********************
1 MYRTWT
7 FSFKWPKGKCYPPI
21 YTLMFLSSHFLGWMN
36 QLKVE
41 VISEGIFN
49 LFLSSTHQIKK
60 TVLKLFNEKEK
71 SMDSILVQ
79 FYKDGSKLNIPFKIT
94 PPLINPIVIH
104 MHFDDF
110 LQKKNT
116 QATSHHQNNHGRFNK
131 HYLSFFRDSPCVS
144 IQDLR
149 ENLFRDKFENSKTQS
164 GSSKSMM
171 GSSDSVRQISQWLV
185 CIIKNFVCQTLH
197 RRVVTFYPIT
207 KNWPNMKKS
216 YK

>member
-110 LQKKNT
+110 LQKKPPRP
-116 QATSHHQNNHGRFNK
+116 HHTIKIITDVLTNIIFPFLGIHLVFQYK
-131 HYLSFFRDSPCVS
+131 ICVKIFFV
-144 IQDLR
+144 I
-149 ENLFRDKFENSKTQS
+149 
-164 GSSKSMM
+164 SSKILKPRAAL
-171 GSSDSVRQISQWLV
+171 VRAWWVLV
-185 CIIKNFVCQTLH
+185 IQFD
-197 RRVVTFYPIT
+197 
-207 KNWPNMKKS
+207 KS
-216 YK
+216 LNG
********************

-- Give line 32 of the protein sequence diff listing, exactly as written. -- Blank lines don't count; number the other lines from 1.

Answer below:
-149 ENLFRDKFENSKTQS